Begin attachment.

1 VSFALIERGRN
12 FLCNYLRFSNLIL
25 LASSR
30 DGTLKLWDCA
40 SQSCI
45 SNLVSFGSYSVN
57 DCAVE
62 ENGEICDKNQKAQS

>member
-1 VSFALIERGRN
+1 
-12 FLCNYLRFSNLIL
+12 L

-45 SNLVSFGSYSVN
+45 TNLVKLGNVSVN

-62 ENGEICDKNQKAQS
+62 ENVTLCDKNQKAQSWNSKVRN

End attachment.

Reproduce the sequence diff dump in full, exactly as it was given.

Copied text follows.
1 VSFALIERGRN
12 FLCNYLRFSNLIL
25 LASSR
30 DGTLKLWDCA
40 SQSCI
45 SNLVSFGSYSVN
57 DCAVE
62 ENGEICDKNQKAQS

>member
-1 VSFALIERGRN
+1 
-12 FLCNYLRFSNLIL
+12 L

-45 SNLVSFGSYSVN
+45 TNLVKLGNVSVN

-62 ENGEICDKNQKAQS
+62 ENVTLCDKNQKAQSWNSKVRN